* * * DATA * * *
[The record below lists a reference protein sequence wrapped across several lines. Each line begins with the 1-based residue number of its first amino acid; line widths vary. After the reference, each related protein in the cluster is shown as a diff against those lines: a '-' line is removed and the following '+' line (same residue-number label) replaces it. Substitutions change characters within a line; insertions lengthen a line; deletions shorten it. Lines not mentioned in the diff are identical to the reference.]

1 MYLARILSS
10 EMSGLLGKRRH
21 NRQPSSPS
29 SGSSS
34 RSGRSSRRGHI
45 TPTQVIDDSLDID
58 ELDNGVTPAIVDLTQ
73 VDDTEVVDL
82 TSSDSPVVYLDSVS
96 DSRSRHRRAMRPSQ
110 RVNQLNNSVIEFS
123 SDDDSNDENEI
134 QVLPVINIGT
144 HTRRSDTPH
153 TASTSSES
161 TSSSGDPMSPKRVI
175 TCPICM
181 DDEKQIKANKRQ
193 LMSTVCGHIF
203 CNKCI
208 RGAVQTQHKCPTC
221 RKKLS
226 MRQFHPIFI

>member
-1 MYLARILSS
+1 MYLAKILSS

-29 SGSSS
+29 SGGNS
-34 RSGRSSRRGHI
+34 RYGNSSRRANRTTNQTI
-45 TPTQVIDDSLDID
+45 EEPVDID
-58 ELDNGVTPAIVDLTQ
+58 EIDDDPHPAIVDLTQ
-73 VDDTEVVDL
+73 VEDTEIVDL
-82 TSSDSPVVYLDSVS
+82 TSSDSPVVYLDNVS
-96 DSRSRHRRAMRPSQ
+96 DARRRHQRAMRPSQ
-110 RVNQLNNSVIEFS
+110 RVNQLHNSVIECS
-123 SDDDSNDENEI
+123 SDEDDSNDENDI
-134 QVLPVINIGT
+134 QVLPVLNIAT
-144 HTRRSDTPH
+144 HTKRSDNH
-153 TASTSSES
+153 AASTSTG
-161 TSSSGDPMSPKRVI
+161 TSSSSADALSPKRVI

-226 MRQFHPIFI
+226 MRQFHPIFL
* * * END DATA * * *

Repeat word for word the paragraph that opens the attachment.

[The record below lists a reference protein sequence wrapped across several lines. Each line begins with the 1-based residue number of its first amino acid; line widths vary. After the reference, each related protein in the cluster is shown as a diff against those lines: a '-' line is removed and the following '+' line (same residue-number label) replaces it. Substitutions change characters within a line; insertions lengthen a line; deletions shorten it. Lines not mentioned in the diff are identical to the reference.]